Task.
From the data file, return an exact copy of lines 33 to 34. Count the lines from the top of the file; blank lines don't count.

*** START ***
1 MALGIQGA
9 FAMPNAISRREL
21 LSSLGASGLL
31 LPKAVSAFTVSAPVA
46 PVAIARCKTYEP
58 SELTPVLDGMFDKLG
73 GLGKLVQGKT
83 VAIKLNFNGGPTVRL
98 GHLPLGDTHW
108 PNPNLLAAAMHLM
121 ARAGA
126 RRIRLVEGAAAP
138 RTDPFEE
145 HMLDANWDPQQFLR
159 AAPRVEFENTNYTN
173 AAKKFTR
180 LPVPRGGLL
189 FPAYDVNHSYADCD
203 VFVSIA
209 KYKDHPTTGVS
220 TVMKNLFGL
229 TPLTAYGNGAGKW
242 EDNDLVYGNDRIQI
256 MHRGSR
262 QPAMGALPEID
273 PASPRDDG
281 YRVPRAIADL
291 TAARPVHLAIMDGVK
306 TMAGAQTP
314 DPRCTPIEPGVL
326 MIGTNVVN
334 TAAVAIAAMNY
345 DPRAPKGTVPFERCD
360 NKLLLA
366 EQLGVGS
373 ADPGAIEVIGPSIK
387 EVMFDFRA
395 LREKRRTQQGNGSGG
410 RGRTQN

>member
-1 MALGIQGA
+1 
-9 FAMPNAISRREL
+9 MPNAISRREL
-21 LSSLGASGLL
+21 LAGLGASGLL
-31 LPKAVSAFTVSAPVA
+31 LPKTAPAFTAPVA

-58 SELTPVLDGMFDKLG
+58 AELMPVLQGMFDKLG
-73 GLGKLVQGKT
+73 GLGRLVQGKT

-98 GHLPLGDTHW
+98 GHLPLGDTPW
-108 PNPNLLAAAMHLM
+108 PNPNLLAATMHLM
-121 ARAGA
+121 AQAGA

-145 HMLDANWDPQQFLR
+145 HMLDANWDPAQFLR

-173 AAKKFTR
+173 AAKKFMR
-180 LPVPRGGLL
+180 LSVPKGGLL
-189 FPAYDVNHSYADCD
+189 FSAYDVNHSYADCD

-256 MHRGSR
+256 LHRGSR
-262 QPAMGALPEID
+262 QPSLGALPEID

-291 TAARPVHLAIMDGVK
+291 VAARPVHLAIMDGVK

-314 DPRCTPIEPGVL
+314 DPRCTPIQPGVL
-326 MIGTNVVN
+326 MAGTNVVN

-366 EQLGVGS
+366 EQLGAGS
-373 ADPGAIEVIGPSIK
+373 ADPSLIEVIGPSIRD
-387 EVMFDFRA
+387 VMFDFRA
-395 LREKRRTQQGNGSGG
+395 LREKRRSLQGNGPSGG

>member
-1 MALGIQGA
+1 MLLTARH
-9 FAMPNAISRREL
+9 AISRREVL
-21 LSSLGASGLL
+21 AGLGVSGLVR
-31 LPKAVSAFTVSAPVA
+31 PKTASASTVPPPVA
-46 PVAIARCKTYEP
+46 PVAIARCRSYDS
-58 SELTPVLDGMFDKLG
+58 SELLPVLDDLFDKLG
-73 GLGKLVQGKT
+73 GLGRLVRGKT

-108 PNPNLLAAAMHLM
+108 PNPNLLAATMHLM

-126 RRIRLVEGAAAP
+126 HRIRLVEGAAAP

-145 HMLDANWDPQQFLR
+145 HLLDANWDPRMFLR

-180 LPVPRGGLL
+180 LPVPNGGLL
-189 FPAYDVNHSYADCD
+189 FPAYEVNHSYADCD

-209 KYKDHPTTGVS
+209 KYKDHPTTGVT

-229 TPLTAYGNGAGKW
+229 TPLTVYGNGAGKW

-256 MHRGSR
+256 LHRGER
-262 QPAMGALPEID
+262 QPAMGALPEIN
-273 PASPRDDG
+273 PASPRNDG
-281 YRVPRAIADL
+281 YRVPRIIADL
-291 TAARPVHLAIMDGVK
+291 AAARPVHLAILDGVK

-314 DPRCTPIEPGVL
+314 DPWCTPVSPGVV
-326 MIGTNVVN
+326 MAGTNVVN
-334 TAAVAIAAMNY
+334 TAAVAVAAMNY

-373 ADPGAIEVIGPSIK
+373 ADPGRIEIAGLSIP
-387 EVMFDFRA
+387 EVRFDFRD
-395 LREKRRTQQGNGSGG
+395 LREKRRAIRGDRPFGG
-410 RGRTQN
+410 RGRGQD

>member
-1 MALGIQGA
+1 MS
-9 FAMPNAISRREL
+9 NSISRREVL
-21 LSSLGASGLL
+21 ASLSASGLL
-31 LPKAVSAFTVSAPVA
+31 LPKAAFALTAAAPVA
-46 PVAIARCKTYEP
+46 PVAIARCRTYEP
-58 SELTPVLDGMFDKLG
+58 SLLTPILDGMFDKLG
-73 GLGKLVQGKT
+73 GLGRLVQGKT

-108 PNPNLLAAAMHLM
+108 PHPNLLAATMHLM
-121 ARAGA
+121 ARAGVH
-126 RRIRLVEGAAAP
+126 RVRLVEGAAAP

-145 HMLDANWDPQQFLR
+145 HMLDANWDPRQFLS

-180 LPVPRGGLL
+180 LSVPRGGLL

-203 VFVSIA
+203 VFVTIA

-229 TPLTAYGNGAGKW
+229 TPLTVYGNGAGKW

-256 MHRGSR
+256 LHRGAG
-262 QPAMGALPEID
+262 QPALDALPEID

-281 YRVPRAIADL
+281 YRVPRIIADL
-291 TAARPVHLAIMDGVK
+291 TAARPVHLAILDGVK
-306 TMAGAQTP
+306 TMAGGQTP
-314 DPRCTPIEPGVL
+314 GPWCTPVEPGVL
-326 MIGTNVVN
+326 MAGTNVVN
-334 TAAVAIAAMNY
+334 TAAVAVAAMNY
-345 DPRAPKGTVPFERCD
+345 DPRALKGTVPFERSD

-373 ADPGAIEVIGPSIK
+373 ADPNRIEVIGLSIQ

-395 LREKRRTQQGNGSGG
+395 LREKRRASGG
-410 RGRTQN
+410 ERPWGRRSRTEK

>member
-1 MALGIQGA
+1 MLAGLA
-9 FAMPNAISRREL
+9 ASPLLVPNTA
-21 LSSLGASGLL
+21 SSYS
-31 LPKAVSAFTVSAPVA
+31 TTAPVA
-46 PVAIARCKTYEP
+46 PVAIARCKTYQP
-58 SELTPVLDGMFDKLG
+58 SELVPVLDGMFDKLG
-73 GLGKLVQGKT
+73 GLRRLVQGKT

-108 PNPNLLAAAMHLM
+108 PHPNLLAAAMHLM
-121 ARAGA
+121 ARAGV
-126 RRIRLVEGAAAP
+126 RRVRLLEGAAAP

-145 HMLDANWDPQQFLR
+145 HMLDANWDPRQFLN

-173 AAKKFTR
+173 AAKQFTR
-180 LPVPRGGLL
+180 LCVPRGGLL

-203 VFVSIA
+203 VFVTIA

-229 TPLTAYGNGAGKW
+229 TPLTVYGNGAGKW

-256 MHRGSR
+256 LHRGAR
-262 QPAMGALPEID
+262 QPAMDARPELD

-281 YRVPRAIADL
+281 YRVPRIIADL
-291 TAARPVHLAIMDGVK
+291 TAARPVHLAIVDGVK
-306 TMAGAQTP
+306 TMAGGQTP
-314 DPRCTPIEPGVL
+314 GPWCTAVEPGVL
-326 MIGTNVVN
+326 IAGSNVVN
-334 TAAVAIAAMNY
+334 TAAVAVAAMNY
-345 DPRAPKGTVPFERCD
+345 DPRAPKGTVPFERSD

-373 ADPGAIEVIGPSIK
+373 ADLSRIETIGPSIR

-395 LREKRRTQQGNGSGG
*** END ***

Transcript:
345 DPRAPKGTVPFERCD
360 NKLLLA